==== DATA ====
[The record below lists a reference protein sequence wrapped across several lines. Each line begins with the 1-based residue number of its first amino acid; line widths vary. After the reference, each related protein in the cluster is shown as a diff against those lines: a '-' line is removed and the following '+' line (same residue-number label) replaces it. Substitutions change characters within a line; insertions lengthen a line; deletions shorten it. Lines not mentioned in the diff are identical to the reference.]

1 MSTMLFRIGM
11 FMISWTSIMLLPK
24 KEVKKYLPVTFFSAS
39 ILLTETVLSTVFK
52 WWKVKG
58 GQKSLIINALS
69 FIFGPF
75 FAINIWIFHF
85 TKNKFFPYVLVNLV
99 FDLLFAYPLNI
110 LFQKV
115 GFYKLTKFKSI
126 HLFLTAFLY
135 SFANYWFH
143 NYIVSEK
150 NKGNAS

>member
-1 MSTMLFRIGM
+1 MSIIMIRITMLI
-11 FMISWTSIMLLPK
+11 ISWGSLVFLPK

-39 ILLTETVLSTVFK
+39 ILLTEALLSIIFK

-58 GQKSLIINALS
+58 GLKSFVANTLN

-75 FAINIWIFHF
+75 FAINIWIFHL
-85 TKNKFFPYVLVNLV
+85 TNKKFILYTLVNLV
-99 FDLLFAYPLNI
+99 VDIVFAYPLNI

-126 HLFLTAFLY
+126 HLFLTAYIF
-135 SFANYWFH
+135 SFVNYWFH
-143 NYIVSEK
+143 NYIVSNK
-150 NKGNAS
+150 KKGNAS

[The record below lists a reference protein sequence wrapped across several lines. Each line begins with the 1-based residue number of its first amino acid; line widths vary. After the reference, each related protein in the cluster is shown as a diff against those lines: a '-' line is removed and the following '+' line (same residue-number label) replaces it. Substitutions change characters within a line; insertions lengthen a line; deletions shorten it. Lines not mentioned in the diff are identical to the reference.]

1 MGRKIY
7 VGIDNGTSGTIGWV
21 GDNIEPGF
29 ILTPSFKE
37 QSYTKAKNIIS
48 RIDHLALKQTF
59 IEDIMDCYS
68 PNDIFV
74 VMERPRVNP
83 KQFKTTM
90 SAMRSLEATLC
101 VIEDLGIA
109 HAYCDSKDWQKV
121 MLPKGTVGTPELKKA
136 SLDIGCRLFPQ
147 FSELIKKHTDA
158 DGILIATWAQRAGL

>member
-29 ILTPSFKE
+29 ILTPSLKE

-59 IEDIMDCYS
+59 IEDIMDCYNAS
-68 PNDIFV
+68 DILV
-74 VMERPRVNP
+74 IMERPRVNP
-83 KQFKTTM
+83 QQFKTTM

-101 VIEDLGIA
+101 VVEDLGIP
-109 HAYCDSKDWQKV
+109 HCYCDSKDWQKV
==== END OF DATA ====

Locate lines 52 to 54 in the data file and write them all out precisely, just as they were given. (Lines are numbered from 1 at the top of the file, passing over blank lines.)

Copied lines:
90 SAMRSLEATLC
101 VIEDLGIA
109 HAYCDSKDWQKV